As it seems my suspicion that this increase to a size of 14.8k is too much, was correct as your test showed me.

(b) it is an Arduino Uno that I am using. It is true that there is already quite a variaty of Arduinos and when I wrote that I have the ATmega328 microcontroller, well I might have not been specific.. ,wasn't I? (sorry!)

(c) I do actually not use the IDE provided on the side at all, but instead I have used the http://arduino.googlecode.com/files/arduino-1.0.3-linux32.tgz package (of the 1.0.3 IDE), which includes the files for development (without IDE and most importingly JAVA) inside at:

  • (general files) hardware/arduino/cores/arduino 

  • (UNO pins) hardware/arduino/variants/standard/pins_arduino.h


from those I made a library which I link against. I use the avr-g++ version "avr-g++ (GCC) 4.5.3".

I dearly love not to use the IDE because in this way I am more involved in the process of creating/builing the acutal binary and uploading it to the Arduino UNO. Also I do not have, neither plan and desire to have, JAVA on my machine for various reasons. It is nice to have the IDE, but I do not require it particularily much as I use one I am quite accustomed to named (Geany).

Now I am still at a loss to figure out how my approach yields me such a much higher "binary sketch size"

Any ideas?

alexander_senseo

Simply to answer my original post and especially the part about size tuning.

First the my result (still not using the IDE) I have yielded an optimized size for the "setup()" modified blink example of 2262 bytes only:
avr-objcopy -O ihex program.elf program.hex
   text      data       bss       dec       hex   filename
      0      2262         0      2262       8d6   program.hex

For the example as used in the post of Nick (with an empty loop) I even have smaller 1852 bytes. So the results are good now.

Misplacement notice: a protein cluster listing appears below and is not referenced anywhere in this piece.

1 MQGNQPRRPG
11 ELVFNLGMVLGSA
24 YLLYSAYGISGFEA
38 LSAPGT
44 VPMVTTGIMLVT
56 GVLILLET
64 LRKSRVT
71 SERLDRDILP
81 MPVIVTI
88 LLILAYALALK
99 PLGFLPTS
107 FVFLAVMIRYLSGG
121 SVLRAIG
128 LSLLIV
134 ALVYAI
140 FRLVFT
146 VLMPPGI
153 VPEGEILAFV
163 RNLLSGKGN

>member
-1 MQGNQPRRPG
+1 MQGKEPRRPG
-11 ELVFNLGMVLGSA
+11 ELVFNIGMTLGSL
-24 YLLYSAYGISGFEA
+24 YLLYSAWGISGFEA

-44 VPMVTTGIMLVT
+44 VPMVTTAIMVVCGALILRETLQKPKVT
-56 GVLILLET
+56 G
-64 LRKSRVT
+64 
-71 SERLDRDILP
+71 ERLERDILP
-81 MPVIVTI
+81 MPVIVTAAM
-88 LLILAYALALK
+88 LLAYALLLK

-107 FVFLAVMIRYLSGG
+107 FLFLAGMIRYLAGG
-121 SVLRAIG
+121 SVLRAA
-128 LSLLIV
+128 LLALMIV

The (how to) size tuning information I have asked for in the post is done (as suggested already by using compiler and linker flags).
For generating the libarduino (from the source found in the 1.0.3 IDE package) I have used those compiler flags:
-Os -w -Wl,--gc-sections -ffunction-sections  -fdata-sections

When compiling the final sketch I have then used those compiling flags (which incitently are the same):
-Os -w -Wl,--gc-sections -ffunction-sections -fdata-sections

The reason for the previously huge 14.8k has been that the library was not compiled with the
-Wl,--gc-sections -ffunction-sections -fdata-sections flags which did not
detach the functions within the library, meaning that Serial.begin(9600) linked in from the library
caused many other entangled functions to be linked in too, though never used. With the flags
-Wl,--gc-sections -ffunction-sections -fdata-sections added to the compilation of
the libraray this detached the functions into own objects which can be hence linked seperatly on a
"each one only when needed"-basis.
This reduced the code from 14.8k to 2262.

I hope people reading this, mostly those also shunting the IDE will benefit from this explenation given.
Since those people not using the IDE often by requirement have to know somewhat more, it might not
even be necessary for those "advanced" developers, but anyhow. There is no loss or harm caused by giving
a more fitting answer to the question or post. It might actually assist and helpe somebody.... who knows?

PeterH